In this post.  Jeff describes how you can make a function act more like a cmdlet. The problem that you run into in V1 of PoweShell is that it is easy to make your functions work with the pipeline

Function Check-Service {   Param([string]$service=”spooler” )   PROCESS   {     $wmi=get-wmiobject win32service -filter “name=’$service’” -computername $      if ($wmi.state -eq “running”)  {       write $True     }     else {       write $False     }   } }   Get-Content servers.txt | Check-Service

OR work well with parameters being passed in.

*Function Check-Service {   Param([string[]]$server=$env:computername, [string]$service=”spooler” )      $wmi=get-wmiobject win32_service -filter “name=’$service’” -computername $server      if ($wmi.state -eq “running”)  {       write $True     }     else {       write $False     } }     Check-Service –Server Server01, Server02, Server03 *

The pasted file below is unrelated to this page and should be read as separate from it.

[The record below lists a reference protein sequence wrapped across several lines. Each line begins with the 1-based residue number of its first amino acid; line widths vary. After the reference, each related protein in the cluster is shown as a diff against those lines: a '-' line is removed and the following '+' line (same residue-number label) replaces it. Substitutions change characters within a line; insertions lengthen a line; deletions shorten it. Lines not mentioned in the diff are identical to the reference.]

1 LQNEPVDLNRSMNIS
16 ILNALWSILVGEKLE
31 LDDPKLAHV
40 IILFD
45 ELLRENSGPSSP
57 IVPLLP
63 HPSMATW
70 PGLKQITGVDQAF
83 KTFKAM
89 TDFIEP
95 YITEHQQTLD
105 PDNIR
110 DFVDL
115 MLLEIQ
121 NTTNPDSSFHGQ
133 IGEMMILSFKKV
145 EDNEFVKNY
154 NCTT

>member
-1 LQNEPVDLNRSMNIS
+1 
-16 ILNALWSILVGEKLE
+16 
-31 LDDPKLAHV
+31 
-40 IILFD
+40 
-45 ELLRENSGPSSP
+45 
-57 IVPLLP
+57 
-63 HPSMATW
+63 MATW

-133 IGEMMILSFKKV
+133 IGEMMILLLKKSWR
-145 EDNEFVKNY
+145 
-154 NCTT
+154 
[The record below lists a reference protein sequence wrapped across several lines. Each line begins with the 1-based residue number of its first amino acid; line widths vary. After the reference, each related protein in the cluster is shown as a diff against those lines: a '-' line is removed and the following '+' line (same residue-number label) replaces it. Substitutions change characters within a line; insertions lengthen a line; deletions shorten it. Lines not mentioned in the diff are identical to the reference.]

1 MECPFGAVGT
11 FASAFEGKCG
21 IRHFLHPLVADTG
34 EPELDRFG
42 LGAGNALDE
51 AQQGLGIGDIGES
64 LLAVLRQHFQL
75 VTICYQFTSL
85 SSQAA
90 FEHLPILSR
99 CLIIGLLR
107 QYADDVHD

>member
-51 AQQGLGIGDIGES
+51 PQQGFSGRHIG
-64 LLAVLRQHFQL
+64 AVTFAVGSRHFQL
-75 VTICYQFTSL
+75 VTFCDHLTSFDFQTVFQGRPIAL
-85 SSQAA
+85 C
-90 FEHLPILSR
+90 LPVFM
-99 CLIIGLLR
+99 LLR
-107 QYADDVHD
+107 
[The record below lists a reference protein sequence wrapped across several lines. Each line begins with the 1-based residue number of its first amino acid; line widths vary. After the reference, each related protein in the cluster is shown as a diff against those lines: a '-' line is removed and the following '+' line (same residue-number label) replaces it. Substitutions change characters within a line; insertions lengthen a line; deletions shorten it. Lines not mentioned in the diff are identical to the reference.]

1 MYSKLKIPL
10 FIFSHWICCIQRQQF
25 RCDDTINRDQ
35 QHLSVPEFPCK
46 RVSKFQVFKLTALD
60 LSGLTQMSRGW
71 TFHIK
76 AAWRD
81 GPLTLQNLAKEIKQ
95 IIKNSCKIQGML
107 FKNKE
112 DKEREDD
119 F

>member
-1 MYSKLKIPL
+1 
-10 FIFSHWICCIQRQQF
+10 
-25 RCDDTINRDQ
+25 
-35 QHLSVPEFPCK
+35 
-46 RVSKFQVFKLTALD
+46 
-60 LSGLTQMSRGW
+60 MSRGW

Advanced functions in V2 of PowerShell can alleviate this problem (a topic for a whole new post), but a workaround I’ve found for V1 is to use the Begin block to take certain command line parameters and pass them back into the function via the pipeline.

Function Check-Service { Param([string[]]$server=$null,[string]$service=”spooler” )   BEGIN   {     if ($server -ne $null)     {       $server | Check-Service –Service $service     }   }   PROCESS   {     if ($_ -ne $null)     {       $wmi=get-wmiobject win32service -filter "name='$service'" -computername $       if ($wmi.state -eq “running”) {         write $True       }       else {  write $False  }     }   } }

This enables both of the above scenarios:

Get-Content servers.txt | Check-Service

Check-Service –Server Server01, Server02, Server03


PSMDTAG:FAQ pipeline

Updated: (Missed a little recursion bug.. thanks Aleksandar!)

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